On Call Time Under the FLSA
The Law Offices of Kevin J. Dolley represents employees nationwide under the Fair Labor Standards Act (FLSA) making claims for unpaid wages as a result of uncompensated on call time.
The Department of Labor has published an opinion letter regarding whether on-call time constitutes compensable work time under the Fair Labor Standards Act (FLSA). The opinion letter responded to an on-call situation where employees' on call time required them to be reachable by phone, not consume alcohol and report to duty within one hour of notification while on call.
Department of Labor On-Call Opinion
The dividing line between compensable and non-compensable on-call time is based upon whether or not the on-call requirements are so restrictive or the calls so frequent that the employee cannot effectively use that time for personal purposes. See 29 C.F.R. § 553.221(d).
The DOL notes that the determination of whether on-call time is compensable is a highly fact-sensitive analysis. 29 C.F.R. § 785.17 specifically states that an employee is not on the employer's work location but on-call is not engaged in compensable work time. The statute states that the employee must be able to engage in personal activities while on call in order for it to not be compensable time.
The DOL contrasted two cases - one in which the time was not compensable and the other case whether the time was compensable work time. In the first case, on-call time was not compensable time when the technician was "reachable by beeper, remain sober, and arrive at the hospital within approximately 20 minutes after being called. The technician received calls while on call an average of 4-5 times per week." In the compensable work time case, "firefighters  were required to wear pagers and respond to callbacks within 20 minutes, and received an average of three to five calls, and as many as 13 calls, in a 24-hour on-call period."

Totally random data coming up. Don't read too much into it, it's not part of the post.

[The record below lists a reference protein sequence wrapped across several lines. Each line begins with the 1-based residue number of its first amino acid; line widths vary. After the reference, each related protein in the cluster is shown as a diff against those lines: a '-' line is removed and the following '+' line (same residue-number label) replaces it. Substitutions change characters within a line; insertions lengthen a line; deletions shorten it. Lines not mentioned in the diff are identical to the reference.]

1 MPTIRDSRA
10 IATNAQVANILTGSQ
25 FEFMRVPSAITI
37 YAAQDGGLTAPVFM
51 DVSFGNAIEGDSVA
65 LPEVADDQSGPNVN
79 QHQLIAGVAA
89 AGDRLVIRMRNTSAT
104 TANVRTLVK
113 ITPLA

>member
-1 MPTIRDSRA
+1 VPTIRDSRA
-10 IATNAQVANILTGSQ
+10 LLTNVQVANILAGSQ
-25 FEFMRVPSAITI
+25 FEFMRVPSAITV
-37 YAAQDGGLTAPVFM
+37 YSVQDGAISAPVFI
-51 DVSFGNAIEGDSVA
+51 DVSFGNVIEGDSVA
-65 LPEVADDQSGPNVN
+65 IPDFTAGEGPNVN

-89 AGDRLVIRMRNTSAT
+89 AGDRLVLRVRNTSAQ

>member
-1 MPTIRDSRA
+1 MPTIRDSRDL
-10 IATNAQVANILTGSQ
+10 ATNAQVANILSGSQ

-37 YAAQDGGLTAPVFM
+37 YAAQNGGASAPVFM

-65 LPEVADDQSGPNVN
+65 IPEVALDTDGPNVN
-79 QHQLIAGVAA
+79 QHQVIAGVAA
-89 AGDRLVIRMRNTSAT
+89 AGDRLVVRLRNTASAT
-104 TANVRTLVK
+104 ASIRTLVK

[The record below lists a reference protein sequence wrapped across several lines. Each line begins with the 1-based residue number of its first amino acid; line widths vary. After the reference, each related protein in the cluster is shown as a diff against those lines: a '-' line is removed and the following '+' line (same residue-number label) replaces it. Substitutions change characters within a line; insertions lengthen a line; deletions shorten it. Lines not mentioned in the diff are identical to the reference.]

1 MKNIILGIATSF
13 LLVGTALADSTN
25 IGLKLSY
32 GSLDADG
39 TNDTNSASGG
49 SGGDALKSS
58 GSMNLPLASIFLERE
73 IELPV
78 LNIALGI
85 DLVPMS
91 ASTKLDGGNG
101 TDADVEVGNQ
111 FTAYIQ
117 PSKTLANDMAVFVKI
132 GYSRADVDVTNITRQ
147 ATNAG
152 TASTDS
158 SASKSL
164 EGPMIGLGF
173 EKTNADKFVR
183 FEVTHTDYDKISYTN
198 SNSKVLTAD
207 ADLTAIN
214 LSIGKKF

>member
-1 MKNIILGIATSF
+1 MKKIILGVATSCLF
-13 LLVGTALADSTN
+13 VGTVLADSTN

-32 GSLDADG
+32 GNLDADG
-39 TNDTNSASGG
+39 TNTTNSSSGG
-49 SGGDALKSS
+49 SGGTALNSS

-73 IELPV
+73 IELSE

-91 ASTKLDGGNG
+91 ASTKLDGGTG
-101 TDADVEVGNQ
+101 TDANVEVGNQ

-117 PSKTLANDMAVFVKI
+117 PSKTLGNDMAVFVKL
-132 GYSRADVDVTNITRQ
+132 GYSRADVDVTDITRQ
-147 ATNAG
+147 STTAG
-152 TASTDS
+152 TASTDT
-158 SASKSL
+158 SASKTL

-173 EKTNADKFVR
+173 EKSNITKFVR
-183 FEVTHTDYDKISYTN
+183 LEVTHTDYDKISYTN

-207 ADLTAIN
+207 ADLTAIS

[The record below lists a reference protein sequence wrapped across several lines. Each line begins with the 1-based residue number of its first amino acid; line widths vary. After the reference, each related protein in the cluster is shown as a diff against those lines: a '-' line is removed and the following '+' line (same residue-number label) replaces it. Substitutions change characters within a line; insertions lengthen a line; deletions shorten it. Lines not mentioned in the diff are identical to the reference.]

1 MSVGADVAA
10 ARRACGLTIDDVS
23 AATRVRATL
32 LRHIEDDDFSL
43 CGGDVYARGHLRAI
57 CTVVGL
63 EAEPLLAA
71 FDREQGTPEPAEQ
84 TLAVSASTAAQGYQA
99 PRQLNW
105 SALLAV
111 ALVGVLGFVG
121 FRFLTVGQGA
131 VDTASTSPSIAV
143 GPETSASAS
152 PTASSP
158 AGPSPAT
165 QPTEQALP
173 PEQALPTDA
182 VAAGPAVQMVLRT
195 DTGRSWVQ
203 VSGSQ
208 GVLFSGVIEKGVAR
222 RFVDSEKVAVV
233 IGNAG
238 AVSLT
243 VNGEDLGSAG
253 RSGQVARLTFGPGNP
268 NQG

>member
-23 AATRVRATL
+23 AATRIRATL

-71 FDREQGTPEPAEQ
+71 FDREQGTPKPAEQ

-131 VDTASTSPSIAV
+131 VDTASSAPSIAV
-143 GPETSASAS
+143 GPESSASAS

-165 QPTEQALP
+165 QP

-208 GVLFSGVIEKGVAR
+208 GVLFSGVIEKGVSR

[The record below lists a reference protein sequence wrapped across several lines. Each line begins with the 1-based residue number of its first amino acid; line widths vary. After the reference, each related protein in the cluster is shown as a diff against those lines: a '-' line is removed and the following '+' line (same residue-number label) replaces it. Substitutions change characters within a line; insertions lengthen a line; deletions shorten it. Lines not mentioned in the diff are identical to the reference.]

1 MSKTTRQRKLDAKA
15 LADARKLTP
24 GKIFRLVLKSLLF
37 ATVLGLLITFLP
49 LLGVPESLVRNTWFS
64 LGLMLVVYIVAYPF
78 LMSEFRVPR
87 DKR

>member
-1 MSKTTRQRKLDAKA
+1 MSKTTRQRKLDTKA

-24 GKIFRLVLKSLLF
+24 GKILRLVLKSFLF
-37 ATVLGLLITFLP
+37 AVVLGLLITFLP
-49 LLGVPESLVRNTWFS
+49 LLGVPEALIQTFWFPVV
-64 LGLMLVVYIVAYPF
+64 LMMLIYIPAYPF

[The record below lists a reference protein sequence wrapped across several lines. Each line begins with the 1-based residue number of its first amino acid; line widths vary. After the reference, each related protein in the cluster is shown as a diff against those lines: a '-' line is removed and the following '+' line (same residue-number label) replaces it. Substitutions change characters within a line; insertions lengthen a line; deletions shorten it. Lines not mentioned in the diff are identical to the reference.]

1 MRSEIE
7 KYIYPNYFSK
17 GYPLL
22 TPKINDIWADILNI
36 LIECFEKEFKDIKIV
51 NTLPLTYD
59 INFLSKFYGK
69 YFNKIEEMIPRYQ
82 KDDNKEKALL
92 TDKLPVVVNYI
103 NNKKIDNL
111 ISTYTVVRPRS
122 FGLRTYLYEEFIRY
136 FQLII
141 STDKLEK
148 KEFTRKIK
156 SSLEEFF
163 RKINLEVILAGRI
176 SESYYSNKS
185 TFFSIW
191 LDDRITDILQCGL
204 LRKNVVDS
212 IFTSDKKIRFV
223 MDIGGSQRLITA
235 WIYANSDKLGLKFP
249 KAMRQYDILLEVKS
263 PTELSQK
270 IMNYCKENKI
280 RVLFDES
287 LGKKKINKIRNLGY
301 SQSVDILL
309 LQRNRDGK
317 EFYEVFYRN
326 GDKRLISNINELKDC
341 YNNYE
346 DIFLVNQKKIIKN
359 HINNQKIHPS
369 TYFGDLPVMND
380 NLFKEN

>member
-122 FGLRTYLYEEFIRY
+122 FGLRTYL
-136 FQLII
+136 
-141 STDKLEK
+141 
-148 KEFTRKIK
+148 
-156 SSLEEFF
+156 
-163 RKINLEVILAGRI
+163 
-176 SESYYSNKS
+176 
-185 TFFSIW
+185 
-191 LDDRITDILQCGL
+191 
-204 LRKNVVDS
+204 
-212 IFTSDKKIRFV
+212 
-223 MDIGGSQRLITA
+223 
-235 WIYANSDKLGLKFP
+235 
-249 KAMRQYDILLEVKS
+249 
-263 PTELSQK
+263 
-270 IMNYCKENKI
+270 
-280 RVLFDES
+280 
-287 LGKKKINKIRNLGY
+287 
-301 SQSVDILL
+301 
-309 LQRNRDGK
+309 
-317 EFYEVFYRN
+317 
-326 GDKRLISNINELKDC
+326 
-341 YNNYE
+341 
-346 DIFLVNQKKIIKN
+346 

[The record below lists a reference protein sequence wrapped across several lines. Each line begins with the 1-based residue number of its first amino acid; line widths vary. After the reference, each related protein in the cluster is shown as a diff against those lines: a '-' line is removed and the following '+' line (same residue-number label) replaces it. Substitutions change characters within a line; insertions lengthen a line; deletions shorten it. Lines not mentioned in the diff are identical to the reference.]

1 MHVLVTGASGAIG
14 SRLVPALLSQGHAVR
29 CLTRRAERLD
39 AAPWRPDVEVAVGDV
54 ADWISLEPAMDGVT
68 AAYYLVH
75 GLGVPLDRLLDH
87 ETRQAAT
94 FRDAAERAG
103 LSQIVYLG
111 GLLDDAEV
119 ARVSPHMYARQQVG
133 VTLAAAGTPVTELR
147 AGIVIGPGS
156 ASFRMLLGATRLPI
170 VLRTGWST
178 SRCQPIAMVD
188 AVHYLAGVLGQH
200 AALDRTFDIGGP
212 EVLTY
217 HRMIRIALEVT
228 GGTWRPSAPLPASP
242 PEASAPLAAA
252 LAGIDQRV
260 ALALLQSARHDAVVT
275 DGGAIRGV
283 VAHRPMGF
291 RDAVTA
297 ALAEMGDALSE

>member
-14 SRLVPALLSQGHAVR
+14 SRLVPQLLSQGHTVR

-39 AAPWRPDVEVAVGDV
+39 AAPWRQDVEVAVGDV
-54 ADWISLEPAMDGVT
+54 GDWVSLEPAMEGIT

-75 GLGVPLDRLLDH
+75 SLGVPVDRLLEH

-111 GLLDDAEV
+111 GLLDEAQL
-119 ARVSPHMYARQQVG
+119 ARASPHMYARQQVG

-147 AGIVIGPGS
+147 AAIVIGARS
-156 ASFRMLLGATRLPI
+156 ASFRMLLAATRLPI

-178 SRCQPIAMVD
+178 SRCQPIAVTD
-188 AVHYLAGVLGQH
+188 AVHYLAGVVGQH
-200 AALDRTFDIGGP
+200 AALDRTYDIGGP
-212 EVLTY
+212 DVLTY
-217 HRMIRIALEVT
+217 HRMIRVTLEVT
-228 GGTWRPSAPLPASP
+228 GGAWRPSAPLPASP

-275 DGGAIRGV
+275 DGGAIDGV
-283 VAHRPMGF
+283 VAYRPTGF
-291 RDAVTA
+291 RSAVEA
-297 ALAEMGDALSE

FLSA On-Call Federal Court Opinions
Federal courts that have examined the restrictions in particular on-call situations look at geographical restrictions on employees, the amount of calls received for service, permitted response time, ability to trade calls with other employees, communication technology provided to the employee and the agreement of the parties regarding on-call time. See Reimer v. Champion Healthcare Corp., 258 F.3d 720 (8th Cir. 2001); Pabst v. Okla. Gas & Elec. Co., 228 F.3d 1128 (10th Cir. 2000); Ingram v. County of Bucks, 144 F.3d 265, 268 (3d Cir. 1998); Owens v. Local No. 169, Ass'n of W. Pulp & Paper Workers, 971 F.2d 347, 351 (9th Cir. 1992); Renfro v. City of Emporia, 948 F.2d 1529 (10th Cir. 1991); Cross v. Ark. Forestry Comm'n, 938 F.2d 912, 916 (8th Cir. 1991); Bright v. Houston Nw. Med. Ctr. Survivor, Inc., 934 F.2d 671 (5th Cir. 1991).
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